November 11, 2016
Today we celebrate the commitment and sacrifice of the millions of American citizens who have served in our military to protect the freedoms that we enjoy as Americans. At a luncheon today, we are honoring all veterans, but we are particularly saluting the 160 current SMU students who have served in the military as well as many veterans among our faculty and staff.
Those who defend our freedoms come from every walk of life and in many ways represent the breadth of races and heritages that make up the citizenry of this country. SMU was founded on the principles that all humans are equal in the eyes of God and should have equal standing before the law. These principles are reflected in our ongoing efforts to provide an SMU environment that is accepting and supportive of the goals and aspirations of every student and all other members of our community.
Over the past months, many of us on campus have expressed our concern about the level of incivility and divisiveness expressed in some of the rhetoric of the Presidential campaign. Whatever one’s preference in the election, the peaceful transfer of power, one of the hallmarks of our democracy first exemplified by George Washington, is now under way. The change in the tone of the rhetoric since the election hopefully will carry over into the coming weeks.
The unexpected outcome of the election miscast by every major poll and, therefore, every major news report, provided no opportunity to assimilate the possibility of what emerged. Therefore, it’s not surprising that demonstrations have followed out of surprise and unpreparedness as well as from objection to the outcome. As long as these protests remain peaceful, they are clearly in the tradition of the freedoms provided under the rule of law.
As the three branches of government, wisely established by our country’s founders, sort through possible proposals for new legislation or action, the University community must continue to have the opportunity to discuss implications of both the election and proposals that might follow. We should all be proud of living in an environment in which differing opinions can be openly discussed while maintaining the absolute commitment that the University will be supportive of all members of our community. No outcome of this election in any way justifies hostile action directed toward any member of our community, nor should any member of the SMU community feel unsafe. Support services available from staff in Student Affairs and the SMU Police Department stand ready to aid any student needing assistance. All Mustangs are valued.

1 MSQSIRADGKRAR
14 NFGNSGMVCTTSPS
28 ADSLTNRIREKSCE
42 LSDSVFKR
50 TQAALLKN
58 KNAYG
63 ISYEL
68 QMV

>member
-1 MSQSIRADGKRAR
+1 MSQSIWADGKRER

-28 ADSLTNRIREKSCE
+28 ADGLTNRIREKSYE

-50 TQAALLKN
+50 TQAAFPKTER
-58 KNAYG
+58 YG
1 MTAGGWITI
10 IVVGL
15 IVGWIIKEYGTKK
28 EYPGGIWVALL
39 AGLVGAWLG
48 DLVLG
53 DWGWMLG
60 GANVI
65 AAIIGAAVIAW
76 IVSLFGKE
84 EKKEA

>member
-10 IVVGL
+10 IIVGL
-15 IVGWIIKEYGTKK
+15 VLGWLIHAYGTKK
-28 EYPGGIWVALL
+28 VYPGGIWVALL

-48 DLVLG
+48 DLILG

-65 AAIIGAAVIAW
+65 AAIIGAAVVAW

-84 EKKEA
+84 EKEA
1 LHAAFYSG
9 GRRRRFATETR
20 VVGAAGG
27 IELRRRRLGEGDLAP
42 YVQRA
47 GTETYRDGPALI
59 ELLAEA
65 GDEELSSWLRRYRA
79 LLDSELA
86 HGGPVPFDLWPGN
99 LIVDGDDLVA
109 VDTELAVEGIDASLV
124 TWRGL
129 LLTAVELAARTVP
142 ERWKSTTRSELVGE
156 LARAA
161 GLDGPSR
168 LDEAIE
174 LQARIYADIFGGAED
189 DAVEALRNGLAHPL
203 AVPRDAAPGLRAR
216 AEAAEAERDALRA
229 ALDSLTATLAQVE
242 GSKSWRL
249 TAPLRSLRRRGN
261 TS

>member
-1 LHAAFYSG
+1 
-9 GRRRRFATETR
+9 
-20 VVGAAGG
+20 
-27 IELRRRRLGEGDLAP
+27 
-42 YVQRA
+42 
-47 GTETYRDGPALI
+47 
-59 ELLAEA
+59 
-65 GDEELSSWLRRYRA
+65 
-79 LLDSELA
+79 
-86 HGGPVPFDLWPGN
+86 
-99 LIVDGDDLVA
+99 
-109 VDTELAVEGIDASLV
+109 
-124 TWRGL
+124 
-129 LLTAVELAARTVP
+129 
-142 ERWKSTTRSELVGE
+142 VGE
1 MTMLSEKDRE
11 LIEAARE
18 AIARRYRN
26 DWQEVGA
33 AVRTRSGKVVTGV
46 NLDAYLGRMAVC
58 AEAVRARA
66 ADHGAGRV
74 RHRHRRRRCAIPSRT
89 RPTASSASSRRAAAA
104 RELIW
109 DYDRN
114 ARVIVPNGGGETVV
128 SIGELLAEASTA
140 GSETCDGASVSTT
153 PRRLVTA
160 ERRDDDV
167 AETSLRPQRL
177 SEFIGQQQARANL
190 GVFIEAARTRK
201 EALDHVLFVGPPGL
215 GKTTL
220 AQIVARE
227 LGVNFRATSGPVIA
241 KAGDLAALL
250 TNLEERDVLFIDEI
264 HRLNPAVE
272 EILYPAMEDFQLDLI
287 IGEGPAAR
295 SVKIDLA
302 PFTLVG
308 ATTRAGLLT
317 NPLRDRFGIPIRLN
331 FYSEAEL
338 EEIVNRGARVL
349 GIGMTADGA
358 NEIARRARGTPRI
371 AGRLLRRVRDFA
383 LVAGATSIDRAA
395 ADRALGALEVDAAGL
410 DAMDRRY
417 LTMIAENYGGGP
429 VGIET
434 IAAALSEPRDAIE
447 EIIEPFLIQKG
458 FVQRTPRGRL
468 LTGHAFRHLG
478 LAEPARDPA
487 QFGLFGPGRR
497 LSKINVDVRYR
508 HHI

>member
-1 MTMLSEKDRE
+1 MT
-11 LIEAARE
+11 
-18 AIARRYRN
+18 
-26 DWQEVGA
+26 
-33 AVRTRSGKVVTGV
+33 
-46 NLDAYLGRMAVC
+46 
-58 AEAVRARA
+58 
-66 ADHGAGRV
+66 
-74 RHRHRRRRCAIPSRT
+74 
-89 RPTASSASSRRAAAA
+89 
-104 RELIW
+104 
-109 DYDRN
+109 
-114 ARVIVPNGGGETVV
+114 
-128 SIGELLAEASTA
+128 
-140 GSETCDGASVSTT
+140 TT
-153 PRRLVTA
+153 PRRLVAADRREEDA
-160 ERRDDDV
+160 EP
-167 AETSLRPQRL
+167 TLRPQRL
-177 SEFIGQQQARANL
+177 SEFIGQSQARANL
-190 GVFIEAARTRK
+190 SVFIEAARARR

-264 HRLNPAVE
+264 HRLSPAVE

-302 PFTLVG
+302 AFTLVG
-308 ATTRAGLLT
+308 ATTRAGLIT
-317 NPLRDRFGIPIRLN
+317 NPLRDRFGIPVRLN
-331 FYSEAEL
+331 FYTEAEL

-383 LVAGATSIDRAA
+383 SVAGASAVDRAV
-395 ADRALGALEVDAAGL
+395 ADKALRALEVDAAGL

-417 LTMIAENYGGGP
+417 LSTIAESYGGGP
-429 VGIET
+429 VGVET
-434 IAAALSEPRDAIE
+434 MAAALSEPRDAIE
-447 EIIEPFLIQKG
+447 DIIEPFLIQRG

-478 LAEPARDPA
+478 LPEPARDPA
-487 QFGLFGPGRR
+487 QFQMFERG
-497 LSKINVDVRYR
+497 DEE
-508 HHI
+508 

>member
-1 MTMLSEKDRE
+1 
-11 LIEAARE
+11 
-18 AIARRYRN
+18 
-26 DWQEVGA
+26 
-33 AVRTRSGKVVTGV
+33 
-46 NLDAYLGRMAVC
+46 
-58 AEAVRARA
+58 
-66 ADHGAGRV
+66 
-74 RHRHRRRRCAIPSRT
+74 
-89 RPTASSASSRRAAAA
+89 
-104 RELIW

In times of the transfer of control of the White House between political parties, after assimilating the disappointment and frustration, the losing party and voters have always begun the planning and organization to regain lost leadership positions. Across the coming months, this, too, will happen following this 2016 election. In the meantime, our communications and actions, even in a time of high emotion, must reflect the security, equality and value of every member of our community. This approach is, in fact, the deepest meaning of our appreciation for the service of veterans we salute today.
R. Gerald Turner